From today, go back 277 years to the Bharatvarsha of 1770. Somewhere around Varanasi, PM Narendra Modi’s constituency, you might chance upon the “first enemy of the British”: – Raja Narayan Singh of the Pawai Dynasty.
The internet, like historians, has nothing to tell about the Raja. A Google search disappoints. But for some research papers, the name of Raja Narayan Singh of Aurangabad (Bihar) seems to have been dusted off the pages of history.
The Raja preceded freedom fighter Mangal Pandey by more than 90 years. His forefathers were descendants of the indefatigable Prithvi Raj Chauhan.
Though his birth year could not be verified, he is estimated to be born in 1746.
Raja Narayan Singh revolted against the British in 1770. He kept up the banner of revolt till 1782. In 1764, the East India Co. army had defeated the combined armies of Shah Alam of Delhi, Nawab Mir Kasim of Bihar-Bengal and Nawab Sajaudallah of Awadh.
At that time Raja Narayan Singh was a powerful zamindar. Historian K K Dutt says his uncle Raja Vishnu Singh was also a patriot who helped Nawab Sirajudallah in the 1757 Battle of Plassey.
Advocate Nripendra Singh, the Raja’s eighth generation descendant, says, “Raja Narayan Singh’s name comes first in the list of India’s freedom fighters.” He wants Raja Narayan Singh named the “First Enemy of the British.” Historian Professor Tarkeshwar Prasad Singh believes history has not done justice with the Raja.
It was very clear the Raja would never kowtow to the British. He could have stayed loyal to the British like other zamindars and enjoyed the spoils of station but he chose to refuse to pay the Malgujari tax. With the Malguzari tax the company had given zamindars a free hand to exploit farmers and the other common folk.
The Raja had in 1764 when his uncle Vishnu Singh was Raja ousted British sympathizer Nayab Mehndi Hussain from Durg Katchery in Aurangabad. Impressed, Raja Vishnu Singh abdicated and declared Narayan Singh Raja! But in 1765, Raja Narayan Singh parted with a Malgujari tax of Rs 1.75 lakh to the British.
Come 1770, though, he refused to pay the tax when the region was gripped by famine. He distributed his own wealth to help people tide over the drought.
The British retaliated by destroying his Pawai Durg Palace in 1778. Raja Narayan Singh started living in a kaccha house. Thinking that he was down and out, the English sent tax collector Shahmal to the Raja. Wrong move. Shahmal was severely beaten up by the Raja himself and sent packing.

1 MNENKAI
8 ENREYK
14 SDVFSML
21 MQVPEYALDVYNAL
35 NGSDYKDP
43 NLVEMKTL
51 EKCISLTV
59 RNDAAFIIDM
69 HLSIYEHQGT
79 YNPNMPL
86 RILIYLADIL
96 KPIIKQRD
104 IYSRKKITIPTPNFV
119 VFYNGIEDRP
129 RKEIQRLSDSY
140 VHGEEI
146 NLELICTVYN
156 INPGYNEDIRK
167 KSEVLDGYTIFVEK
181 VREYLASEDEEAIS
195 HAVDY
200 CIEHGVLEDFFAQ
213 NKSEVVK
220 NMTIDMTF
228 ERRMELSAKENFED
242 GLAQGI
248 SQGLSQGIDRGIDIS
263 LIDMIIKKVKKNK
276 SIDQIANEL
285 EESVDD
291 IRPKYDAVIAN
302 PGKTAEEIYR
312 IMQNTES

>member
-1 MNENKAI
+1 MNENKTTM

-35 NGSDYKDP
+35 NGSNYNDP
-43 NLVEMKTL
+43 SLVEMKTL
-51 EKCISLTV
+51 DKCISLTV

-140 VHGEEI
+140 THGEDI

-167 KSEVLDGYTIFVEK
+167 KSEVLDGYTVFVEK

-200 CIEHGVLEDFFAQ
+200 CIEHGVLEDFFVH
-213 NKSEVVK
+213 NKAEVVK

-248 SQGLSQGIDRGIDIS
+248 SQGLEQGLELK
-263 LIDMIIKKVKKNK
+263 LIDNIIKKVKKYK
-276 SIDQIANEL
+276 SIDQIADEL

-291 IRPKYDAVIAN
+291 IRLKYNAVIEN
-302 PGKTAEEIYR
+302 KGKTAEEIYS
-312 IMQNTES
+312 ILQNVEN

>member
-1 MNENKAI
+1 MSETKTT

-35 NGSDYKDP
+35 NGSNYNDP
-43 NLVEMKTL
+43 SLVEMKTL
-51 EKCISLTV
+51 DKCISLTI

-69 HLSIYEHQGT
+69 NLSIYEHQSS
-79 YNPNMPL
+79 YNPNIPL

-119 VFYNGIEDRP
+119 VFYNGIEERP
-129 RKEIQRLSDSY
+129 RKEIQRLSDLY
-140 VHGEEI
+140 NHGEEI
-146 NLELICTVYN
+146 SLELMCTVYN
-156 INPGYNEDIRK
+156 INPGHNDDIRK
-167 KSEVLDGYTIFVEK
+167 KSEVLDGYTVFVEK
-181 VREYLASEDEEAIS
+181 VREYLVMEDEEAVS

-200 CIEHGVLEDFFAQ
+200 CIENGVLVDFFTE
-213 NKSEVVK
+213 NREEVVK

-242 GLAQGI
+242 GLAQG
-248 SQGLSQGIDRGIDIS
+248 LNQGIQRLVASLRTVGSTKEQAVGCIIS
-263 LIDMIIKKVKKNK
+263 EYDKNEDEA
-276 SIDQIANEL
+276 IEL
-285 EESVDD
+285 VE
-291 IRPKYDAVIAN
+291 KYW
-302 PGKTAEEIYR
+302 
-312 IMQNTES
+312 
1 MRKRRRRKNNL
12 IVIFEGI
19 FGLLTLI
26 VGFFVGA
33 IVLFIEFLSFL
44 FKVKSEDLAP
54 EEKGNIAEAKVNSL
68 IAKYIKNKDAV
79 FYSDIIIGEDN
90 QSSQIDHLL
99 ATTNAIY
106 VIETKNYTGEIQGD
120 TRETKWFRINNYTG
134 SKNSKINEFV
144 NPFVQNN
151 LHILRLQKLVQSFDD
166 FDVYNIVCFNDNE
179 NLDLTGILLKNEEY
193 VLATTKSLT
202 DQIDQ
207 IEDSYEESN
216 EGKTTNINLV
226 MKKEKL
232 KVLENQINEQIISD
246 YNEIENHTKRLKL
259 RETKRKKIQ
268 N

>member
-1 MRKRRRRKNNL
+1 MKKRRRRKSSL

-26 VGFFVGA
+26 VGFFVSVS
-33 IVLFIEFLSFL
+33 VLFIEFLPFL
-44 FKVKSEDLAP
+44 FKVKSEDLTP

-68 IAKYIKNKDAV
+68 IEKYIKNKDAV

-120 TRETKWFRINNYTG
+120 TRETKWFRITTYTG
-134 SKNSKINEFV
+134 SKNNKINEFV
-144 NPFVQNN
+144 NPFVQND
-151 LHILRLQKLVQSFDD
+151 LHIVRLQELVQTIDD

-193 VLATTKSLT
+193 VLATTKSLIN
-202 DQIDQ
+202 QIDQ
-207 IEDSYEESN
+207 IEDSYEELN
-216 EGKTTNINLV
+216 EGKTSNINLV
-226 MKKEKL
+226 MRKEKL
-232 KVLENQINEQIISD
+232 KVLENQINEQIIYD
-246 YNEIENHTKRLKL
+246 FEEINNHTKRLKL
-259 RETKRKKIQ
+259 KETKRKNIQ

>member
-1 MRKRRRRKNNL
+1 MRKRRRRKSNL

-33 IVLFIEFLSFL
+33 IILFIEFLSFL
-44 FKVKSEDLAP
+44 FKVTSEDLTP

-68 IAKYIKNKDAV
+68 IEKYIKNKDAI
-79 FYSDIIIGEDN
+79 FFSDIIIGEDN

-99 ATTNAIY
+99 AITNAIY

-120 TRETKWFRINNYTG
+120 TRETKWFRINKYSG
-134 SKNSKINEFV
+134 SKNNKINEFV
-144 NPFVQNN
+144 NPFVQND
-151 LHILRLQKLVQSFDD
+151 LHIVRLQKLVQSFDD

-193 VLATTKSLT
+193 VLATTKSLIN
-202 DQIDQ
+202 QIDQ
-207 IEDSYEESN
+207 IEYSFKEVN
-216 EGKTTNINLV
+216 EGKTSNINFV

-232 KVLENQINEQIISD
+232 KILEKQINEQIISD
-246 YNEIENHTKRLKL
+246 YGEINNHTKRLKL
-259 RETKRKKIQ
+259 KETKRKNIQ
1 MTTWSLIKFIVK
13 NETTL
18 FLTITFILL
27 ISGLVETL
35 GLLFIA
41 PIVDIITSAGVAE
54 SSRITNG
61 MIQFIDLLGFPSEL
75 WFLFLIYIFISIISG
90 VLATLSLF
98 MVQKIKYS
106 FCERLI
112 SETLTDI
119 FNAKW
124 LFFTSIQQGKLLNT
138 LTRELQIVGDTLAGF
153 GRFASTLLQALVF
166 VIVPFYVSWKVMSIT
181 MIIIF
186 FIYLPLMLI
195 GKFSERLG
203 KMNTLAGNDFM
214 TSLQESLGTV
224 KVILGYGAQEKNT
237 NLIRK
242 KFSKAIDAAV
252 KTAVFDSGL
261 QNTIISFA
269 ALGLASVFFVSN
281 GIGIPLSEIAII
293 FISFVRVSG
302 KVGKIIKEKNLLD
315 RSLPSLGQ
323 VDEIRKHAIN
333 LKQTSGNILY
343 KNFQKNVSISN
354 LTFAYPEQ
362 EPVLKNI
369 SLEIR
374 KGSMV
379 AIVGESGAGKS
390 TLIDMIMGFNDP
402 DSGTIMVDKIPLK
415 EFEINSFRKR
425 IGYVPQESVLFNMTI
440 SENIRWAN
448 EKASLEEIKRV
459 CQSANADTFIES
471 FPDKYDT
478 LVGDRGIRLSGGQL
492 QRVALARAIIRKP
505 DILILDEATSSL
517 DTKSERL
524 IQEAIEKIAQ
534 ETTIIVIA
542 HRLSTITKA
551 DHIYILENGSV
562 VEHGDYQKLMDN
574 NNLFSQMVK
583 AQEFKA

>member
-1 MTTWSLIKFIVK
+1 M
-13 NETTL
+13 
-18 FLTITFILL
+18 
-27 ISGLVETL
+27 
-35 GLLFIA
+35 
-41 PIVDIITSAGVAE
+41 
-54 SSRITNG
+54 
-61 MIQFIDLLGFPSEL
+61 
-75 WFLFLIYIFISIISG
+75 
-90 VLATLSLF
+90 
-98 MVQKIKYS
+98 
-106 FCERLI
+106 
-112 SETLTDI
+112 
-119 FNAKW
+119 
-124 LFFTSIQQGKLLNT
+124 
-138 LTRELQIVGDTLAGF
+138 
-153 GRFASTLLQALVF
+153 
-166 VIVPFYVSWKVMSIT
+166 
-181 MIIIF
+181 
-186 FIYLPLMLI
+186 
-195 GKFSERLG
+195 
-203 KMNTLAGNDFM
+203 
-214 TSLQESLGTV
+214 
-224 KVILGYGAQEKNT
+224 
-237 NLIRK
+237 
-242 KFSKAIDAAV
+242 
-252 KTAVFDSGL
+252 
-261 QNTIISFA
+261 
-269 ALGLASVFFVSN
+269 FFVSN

Shahbad’s then collector Reginald Hand in his 1781 book ‘Early English Administration’ referred to the Raja as the “first enemy of British” on page 84 of the book in the chapter ‘Powerful Jamidars’.
Raja Narayan Singh worsted the British “hand in hand” from 1770 to 1781; defeated them at Pachvan and stopped them from entering Varanasi on March 5, 1778. In 1781, he offered support to Raja Chait Singh of Ramnagar (Varanasi) against East India Co.
The Raja’s rebellion came out in the open in 1781 when company Major James Crawfurd marched in August that year from Chitra to meet with forces led by Major Moses at Buxar.
On arrival at Sherghaty, Major Crawfurd was directed by the Governor General to take position in the vicinity of Bidjigurh to intercept Chait Singh’s troops.
Raja Narayan Singh was ordered to provide boats to Major Crawfurd to cross the Sone. But the Raja refused. Some recordssay there was a pitched battle on the banks of the Sone.
Major Crawfurd was then forced to change route and travel to Rohtas, where Raja Narayan Singh had collected a large body of “matchlock men” to resist the invader.
But Raja Narayan Singh again disrupted British plans by joining Bechu Singh and Chait Singh’s Fouzdar at Marban with an army of 15,000 men.
Major Crawfurd then took the Kowreah pass. By then Raja Narayan Singh had travelled to Patna to give himself up.
He was arrested and tried, recording his many instances of “rebellion”. A British official “Mr. Ross” on October 10, 1781 summed up the case against him thus: “Raja Narain Singh, who betrayed and showed every mark of disaffection to Major Crawfurd…fled repeatedly before him, with a party of some hundred men, and showed not the least inclination to join in the support of the Company’s interest.”
Sealing the Raja’s stature as the first enemy of the British, a “Mr. Chart
ers” wrote to the Governor-General and Council on May 27, 1782, reporting the “arrest of Narain Singh”.
Submitting proofs against Raja Narayan Singh, Charters wrote, “I apprehend they contain evidence of rebellion sufficient to disqualify him from again exercising the office of zamindar.”
With that charge proved, Raja Narayan Singh was sentenced and sent to Dhaka as a state prisoner on March 5, 1786. He returned to Pawai Durg on being released but died within days of his return. Source – indiatimes